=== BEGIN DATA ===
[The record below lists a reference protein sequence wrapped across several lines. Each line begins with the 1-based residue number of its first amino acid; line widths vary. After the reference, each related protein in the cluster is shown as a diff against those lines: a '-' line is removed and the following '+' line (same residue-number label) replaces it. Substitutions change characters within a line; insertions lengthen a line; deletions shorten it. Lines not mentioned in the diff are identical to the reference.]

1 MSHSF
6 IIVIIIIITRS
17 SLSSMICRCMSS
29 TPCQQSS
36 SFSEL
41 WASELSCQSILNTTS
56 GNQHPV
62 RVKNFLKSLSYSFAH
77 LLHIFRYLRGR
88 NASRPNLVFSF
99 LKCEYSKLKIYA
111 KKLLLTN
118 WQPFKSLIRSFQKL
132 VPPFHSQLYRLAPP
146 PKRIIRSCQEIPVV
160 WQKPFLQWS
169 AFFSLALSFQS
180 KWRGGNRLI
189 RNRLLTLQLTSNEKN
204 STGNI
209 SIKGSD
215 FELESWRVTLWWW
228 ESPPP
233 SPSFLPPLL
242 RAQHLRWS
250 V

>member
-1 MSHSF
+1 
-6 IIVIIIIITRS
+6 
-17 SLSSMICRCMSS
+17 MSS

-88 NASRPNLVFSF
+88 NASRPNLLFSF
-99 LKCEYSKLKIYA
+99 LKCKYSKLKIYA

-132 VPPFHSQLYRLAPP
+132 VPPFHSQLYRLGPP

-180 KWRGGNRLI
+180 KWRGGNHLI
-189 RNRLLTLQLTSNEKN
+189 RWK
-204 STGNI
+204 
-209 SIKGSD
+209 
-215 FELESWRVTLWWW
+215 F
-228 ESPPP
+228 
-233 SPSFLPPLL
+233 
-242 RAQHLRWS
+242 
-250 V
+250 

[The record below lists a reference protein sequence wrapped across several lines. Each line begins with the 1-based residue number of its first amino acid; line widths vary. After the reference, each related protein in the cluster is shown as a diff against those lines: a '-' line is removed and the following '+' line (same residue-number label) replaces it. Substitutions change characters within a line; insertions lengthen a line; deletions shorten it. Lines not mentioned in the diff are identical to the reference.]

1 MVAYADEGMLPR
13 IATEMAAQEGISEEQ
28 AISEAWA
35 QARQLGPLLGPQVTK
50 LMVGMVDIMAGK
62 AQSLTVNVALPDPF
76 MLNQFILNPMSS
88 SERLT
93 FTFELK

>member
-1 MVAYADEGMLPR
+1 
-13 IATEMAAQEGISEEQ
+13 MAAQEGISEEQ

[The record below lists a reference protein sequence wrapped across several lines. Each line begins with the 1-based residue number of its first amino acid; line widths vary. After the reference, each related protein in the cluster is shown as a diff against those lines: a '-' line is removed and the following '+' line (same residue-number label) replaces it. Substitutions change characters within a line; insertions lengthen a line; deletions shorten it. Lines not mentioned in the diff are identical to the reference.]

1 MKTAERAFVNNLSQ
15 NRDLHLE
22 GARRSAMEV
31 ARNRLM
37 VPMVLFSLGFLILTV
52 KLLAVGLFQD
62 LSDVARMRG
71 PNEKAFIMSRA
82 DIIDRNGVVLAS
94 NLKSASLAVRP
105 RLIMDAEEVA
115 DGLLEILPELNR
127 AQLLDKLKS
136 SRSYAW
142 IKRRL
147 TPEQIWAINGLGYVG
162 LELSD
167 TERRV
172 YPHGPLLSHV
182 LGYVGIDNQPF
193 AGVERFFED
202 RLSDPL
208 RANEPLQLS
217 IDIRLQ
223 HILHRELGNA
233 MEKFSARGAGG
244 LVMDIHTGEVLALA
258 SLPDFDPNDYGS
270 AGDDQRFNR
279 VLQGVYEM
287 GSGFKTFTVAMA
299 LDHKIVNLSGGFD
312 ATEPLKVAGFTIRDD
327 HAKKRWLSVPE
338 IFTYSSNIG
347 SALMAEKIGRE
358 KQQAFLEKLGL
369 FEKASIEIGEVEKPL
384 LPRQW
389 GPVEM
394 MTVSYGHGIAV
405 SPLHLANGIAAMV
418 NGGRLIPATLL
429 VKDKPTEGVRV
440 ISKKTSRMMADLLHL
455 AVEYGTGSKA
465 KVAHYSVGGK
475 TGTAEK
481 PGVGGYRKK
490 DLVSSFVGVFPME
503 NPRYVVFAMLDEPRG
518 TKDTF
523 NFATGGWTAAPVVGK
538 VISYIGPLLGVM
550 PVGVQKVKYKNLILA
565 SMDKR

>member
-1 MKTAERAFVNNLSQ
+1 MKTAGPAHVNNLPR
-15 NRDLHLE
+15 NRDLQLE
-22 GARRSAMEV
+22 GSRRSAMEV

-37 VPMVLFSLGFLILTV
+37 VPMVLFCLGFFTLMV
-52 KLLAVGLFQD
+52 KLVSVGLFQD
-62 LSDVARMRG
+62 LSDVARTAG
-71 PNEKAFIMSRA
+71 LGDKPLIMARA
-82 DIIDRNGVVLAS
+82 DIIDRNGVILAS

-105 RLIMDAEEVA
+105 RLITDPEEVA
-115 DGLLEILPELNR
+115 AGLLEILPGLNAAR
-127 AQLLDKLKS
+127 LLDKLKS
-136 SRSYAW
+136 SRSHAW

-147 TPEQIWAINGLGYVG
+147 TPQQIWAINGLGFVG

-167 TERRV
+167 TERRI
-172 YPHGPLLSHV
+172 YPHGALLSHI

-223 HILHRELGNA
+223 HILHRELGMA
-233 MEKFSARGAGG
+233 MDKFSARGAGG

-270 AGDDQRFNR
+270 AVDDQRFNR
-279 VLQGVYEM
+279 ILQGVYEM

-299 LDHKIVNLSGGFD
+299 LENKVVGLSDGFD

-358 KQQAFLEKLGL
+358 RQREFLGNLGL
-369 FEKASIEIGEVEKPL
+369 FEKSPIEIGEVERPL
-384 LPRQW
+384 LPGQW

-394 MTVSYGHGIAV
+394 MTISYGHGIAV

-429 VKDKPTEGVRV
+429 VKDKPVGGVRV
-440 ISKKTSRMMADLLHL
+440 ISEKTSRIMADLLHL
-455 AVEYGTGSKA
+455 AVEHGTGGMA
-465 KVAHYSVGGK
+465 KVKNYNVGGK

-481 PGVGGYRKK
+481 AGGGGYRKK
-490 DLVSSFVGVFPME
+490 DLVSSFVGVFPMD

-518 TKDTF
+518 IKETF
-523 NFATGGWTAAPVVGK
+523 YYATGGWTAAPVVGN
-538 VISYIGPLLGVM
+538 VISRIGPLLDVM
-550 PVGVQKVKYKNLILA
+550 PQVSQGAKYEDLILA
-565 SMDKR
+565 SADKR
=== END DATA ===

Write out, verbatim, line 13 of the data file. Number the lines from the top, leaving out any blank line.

111 KKLLLTN